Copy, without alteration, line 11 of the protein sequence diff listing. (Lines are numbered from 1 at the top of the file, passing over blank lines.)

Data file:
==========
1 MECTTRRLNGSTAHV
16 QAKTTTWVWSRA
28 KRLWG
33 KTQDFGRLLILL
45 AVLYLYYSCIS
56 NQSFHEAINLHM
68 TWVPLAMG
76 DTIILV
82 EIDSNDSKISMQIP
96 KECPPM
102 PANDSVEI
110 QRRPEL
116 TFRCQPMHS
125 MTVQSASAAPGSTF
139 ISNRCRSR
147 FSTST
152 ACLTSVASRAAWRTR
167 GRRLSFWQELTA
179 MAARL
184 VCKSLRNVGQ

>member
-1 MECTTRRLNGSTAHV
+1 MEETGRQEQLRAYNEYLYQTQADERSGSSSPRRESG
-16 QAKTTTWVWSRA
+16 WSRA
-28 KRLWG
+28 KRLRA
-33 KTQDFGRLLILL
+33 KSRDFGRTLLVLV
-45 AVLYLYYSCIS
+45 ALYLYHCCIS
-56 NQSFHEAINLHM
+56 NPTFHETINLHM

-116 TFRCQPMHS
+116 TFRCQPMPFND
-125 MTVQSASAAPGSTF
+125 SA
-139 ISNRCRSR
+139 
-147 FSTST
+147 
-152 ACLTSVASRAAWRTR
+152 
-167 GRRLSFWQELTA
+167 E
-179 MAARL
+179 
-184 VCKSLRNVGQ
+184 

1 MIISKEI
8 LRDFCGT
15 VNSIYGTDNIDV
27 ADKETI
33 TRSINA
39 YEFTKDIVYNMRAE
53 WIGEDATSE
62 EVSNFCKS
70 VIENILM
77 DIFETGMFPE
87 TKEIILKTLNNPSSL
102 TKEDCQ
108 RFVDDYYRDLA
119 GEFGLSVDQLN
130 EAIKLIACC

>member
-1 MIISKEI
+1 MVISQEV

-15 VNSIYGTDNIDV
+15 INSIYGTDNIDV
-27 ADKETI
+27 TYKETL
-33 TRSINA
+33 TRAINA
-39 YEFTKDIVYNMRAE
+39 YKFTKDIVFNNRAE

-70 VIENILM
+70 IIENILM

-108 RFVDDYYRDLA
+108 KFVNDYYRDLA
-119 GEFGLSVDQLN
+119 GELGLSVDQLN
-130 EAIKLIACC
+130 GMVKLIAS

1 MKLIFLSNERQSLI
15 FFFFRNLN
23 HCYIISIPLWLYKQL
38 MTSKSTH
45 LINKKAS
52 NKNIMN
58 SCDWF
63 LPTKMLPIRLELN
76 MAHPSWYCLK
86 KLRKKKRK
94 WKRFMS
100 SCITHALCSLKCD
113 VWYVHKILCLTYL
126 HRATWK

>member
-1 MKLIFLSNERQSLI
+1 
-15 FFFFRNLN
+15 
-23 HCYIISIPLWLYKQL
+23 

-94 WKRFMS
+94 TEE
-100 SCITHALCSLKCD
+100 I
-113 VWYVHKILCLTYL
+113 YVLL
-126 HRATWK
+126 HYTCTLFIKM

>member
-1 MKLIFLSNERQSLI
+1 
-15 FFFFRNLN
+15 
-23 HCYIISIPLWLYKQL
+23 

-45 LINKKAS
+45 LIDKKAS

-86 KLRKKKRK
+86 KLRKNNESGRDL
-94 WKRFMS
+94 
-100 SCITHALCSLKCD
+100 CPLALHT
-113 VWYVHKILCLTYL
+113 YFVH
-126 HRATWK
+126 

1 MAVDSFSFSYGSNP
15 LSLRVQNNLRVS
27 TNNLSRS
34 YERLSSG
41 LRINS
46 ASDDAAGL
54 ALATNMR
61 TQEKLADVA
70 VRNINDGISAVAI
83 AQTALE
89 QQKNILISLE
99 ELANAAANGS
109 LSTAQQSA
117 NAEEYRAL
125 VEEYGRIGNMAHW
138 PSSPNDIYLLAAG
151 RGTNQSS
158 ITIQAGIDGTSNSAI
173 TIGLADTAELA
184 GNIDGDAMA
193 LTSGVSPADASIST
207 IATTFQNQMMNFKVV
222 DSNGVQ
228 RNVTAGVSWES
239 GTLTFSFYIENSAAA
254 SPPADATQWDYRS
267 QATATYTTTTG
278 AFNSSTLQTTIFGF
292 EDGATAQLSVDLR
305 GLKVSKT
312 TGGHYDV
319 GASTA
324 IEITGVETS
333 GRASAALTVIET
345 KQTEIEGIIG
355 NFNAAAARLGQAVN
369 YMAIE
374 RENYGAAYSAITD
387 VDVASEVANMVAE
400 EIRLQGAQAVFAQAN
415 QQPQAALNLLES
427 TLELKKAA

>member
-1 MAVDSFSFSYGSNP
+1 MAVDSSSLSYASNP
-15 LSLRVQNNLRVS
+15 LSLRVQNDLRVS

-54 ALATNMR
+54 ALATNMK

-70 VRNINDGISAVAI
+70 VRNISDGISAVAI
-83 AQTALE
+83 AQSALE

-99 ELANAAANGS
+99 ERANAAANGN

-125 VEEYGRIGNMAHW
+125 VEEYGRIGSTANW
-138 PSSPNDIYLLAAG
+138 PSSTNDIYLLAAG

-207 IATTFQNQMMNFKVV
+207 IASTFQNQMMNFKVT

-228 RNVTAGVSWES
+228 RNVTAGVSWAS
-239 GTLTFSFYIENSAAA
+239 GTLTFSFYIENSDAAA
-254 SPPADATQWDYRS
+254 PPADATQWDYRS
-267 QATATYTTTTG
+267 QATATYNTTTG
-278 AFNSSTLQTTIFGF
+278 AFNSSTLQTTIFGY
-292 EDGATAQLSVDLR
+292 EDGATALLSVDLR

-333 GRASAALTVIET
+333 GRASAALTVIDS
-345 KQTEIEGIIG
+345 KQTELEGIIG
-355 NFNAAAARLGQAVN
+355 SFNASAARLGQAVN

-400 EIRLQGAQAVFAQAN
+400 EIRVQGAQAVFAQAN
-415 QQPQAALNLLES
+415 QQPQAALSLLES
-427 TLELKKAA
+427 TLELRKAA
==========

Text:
102 PANDSVEI